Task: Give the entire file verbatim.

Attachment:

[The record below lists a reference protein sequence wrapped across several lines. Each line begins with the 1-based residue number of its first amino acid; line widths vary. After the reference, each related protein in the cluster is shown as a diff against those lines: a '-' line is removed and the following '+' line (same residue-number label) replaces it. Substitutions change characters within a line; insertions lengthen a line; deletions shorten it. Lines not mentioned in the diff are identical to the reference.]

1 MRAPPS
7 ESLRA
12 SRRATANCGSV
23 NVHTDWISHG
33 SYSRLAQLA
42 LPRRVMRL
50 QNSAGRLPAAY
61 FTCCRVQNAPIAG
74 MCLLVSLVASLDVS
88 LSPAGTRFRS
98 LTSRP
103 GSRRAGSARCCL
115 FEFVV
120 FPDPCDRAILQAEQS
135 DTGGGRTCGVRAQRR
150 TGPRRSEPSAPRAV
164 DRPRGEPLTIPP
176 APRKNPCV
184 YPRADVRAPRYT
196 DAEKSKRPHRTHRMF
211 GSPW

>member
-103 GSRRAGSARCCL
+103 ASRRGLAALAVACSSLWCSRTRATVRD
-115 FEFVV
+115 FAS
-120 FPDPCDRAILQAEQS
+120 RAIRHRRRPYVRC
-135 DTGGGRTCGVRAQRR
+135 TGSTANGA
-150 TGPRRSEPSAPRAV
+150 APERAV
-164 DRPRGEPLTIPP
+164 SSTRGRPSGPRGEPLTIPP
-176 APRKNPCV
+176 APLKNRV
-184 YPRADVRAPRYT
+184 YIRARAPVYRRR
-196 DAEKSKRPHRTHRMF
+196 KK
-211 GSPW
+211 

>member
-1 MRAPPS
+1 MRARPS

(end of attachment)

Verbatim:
[The record below lists a reference protein sequence wrapped across several lines. Each line begins with the 1-based residue number of its first amino acid; line widths vary. After the reference, each related protein in the cluster is shown as a diff against those lines: a '-' line is removed and the following '+' line (same residue-number label) replaces it. Substitutions change characters within a line; insertions lengthen a line; deletions shorten it. Lines not mentioned in the diff are identical to the reference.]

1 MRAPPS
7 ESLRA
12 SRRATANCGSV
23 NVHTDWISHG
33 SYSRLAQLA
42 LPRRVMRL
50 QNSAGRLPAAY
61 FTCCRVQNAPIAG
74 MCLLVSLVASLDVS
88 LSPAGTRFRS
98 LTSRP
103 GSRRAGSARCCL
115 FEFVV
120 FPDPCDRAILQAEQS
135 DTGGGRTCGVRAQRR
150 TGPRRSEPSAPRAV
164 DRPRGEPLTIPP
176 APRKNPCV
184 YPRADVRAPRYT
196 DAEKSKRPHRTHRMF
211 GSPW

>member
-103 GSRRAGSARCCL
+103 ASRRGLAALAVACSSLWCSRTRATVRD
-115 FEFVV
+115 FAS
-120 FPDPCDRAILQAEQS
+120 RAIRHRRRPYVRC
-135 DTGGGRTCGVRAQRR
+135 TGSTANGA
-150 TGPRRSEPSAPRAV
+150 APERAV
-164 DRPRGEPLTIPP
+164 SSTRGRPSGPRGEPLTIPP
-176 APRKNPCV
+176 APLKNRV
-184 YPRADVRAPRYT
+184 YIRARAPVYRRR
-196 DAEKSKRPHRTHRMF
+196 KK
-211 GSPW
+211 

>member
-1 MRAPPS
+1 MRARPS